On June 2, 2010, Pulitzer Center Executive Director Jon Sawyer gave the following remarks at the opening reception for college presidents and provosts at the Bonner Foundation's Summer Leadership Institute and 20th Anniversary Celebration, being held at Berea College in Berea, Kentucky.
It's such an honor to be here. When I look around the room, and the list of colleges that are part of the Bonner Foundation family, so many associations come to mind:
Four of my aunts and uncles attended Mars Hill; three of them began their teaching careers there. My brother, niece and nephew are all graduates of Davidson – and Tom Ross became Davidson's president after heading the Smith Reynolds Foundation in Winston-Salem, my hometown. And, not least, Pfeiffer College is near New London, NC, where my great grandmother held court until well in her 90s.
When I started my career at the St. Louis Post-Dispatch, my wife and I several times stopped at the Boone Tavern Inn en route to North Carolina – partly because my family had always claimed kinship with Daniel Boone, partly because this is a great hotel, but mostly because my wife and I so admired Berea for its abolitionist roots and its continuing commitment to education and opportunity for the people of Appalachia, and beyond.
My present association with Bonner colleges is thanks to Bill Bush, a member of Bonner's board and also a member of the Pulitzer Center's board of directors. It was Bill who encouraged me to visit Bonner's office in Princeton – and that's where, a couple of years ago, I first met Wayne Meisel – in a pair of cut-off jeans, working with a couple dozen students from Lindsay Wilson College who were painting the picket fence that goes all around that magnificent old house on Mercer Street. It was a Tom Sawyer moment for sure, and an accurate introduction to the Wayne Meisel and Bobby Hackett magic.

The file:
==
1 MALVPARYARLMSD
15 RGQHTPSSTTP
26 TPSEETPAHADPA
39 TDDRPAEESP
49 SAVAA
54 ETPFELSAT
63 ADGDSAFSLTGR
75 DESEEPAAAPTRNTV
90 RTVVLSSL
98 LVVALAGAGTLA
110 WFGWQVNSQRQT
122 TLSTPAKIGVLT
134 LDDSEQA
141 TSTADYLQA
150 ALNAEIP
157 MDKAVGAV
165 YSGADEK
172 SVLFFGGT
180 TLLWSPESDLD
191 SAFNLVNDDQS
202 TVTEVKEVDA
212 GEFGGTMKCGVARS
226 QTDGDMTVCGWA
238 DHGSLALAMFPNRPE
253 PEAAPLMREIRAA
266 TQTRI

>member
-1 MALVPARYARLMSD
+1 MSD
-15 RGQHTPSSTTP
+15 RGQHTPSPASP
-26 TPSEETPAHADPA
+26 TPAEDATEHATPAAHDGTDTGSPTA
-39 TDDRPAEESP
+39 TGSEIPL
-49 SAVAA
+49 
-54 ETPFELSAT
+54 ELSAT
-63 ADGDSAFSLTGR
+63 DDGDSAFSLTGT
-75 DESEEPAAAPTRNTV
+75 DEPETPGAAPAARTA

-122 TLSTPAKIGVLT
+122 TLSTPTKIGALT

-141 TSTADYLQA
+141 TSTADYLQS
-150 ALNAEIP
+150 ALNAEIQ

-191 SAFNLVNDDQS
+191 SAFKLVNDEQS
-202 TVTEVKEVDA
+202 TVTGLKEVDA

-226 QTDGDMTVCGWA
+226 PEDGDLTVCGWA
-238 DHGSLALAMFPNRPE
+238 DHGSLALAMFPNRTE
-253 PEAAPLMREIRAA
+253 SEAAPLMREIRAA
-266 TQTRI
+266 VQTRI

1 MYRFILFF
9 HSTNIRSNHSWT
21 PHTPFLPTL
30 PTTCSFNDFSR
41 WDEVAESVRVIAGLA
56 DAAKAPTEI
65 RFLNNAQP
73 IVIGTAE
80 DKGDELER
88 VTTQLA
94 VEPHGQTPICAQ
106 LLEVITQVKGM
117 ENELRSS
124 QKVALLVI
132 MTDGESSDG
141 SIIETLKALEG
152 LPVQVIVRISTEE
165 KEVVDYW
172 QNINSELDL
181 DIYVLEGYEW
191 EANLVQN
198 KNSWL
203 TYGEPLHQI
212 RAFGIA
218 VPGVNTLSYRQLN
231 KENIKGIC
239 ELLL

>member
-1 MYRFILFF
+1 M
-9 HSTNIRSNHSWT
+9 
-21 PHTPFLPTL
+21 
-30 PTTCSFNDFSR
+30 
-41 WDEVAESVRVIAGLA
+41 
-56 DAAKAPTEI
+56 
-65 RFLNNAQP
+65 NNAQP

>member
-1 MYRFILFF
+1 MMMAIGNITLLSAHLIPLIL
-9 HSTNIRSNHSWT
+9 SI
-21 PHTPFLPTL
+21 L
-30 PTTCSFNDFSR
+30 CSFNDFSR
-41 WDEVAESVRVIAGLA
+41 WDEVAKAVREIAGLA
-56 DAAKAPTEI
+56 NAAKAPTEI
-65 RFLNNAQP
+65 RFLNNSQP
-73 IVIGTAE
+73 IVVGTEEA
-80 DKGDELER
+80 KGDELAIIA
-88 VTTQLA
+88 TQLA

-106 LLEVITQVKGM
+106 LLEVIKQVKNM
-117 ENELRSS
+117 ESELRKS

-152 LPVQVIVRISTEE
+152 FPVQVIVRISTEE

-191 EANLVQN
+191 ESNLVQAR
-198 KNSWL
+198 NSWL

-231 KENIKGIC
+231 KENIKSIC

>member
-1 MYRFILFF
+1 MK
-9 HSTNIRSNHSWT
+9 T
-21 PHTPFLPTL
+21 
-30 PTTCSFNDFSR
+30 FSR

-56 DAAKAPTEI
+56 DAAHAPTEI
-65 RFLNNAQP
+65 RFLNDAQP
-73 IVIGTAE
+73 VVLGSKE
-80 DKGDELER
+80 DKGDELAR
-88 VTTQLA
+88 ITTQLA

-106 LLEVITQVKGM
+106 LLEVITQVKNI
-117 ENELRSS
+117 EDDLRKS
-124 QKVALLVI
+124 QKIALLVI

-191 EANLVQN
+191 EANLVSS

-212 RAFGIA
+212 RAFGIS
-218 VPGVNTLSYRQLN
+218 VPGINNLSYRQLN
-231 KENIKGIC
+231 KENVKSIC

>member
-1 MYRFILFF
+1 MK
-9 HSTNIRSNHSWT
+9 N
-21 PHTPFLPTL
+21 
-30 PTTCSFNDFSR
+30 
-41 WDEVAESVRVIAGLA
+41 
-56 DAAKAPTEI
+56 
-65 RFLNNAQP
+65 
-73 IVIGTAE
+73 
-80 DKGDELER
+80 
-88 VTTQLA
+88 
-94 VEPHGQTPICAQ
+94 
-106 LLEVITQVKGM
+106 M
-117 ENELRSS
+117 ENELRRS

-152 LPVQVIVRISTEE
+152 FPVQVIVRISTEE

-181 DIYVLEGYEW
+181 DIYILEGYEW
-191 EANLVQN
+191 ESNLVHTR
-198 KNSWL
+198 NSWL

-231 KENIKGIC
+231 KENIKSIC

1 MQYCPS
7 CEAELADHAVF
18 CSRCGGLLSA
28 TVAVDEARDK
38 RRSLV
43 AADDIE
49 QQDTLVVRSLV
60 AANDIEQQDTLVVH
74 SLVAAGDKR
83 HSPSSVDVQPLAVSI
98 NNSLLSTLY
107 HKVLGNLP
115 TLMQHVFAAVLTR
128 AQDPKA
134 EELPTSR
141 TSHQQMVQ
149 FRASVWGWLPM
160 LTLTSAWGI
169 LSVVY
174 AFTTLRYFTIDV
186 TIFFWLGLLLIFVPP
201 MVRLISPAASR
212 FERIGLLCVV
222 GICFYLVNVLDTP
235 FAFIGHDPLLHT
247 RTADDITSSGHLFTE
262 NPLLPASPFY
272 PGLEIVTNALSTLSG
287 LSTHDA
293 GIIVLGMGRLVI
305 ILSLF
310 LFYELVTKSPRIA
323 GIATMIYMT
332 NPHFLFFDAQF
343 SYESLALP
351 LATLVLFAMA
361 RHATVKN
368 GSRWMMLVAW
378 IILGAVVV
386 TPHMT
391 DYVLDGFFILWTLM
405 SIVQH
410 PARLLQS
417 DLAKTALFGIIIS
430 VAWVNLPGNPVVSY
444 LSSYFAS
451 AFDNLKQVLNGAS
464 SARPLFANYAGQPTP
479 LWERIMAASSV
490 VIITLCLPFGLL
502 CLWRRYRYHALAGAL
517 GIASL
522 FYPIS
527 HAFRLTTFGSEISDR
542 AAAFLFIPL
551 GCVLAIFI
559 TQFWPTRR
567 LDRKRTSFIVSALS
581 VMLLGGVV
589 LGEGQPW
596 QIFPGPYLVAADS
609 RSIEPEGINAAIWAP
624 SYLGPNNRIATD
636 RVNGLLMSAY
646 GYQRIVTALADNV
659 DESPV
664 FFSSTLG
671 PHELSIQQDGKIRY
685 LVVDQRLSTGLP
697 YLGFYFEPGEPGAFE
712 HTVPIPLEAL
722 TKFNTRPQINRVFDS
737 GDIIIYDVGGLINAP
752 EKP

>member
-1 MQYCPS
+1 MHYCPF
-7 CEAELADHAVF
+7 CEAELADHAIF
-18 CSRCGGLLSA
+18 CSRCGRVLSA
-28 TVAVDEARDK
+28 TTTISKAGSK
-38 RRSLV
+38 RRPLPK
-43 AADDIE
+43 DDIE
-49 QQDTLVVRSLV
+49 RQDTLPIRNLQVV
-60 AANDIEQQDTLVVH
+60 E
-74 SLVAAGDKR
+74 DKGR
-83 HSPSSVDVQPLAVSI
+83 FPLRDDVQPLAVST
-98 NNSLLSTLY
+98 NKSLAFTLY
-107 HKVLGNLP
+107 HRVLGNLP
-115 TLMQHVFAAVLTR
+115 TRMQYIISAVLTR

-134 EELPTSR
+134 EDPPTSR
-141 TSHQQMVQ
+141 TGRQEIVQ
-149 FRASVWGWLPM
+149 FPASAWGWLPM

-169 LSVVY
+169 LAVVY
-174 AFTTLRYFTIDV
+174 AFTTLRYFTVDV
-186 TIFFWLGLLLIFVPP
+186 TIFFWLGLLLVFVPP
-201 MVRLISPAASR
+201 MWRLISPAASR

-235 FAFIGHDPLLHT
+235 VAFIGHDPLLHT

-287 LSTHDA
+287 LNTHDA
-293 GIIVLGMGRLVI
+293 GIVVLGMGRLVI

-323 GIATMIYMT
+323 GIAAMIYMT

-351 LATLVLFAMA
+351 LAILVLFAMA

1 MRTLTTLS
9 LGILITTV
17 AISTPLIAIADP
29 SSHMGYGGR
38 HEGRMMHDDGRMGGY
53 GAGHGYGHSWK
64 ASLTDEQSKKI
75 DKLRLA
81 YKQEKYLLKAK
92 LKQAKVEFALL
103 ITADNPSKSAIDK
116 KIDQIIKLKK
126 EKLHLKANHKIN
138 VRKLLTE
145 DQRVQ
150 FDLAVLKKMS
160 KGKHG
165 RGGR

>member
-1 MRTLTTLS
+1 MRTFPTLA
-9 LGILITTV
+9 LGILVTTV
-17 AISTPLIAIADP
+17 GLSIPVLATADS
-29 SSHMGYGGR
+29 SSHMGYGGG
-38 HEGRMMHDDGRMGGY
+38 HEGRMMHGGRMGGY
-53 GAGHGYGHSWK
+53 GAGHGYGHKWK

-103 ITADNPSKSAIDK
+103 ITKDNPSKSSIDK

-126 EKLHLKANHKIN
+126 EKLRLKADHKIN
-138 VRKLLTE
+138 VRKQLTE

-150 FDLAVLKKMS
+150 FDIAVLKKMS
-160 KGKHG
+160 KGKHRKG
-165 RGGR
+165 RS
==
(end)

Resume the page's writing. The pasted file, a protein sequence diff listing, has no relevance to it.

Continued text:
We've been blessed since by multiplying Bonner ties. Last summer we had our first Bonner intern, Joy Kazadi of Emory and Henry.
We've sent Pulitzer Center journalists to Bonner campuses – among them Bill Wheeler who is with us tonight and will be leading one of the workshops tomorrow. He and his partner Anna Katarina Gravgaard went to Lynchburg College to talk about their reporting on water and climate change in South Asia. Last year Michael Kavanagh spoke about his reporting in eastern Congo at Hamilton College and I spoke at Davidson about our work on HIV-AIDS in the Caribbean.
The great thing about getting out to Bonner campuses is that it always leads to something more. Brian Wilcox of Lynchburg College has just joined us as the Bonner intern for this summer and we now have TWO interns from Davidson, Felix Fabiny and Peter Sawyer – who is also my nephew and has taken the lead on coordinating outreach for our water projects. He's also here this week, helping with the workshops tomorrow.
My third Pulitzer colleague here this week, Maura Youngman, came from Hamline University in Minnesota, a non-Bonner school. But she has a Bonner connection through another astute uncle – Wayne Meisel. She has been with us since September and has been invaluable, taking the lead with our Bonner student liaisons and our university program overall.
The collaborations we've undertaken with Bonner college students, and that we hope to build on through the Leadership Institute and our conversations here, are at the very core of the Pulitzer Center's mission: making sure that we have the informed, engaged citizens we need if our democracy is to survive.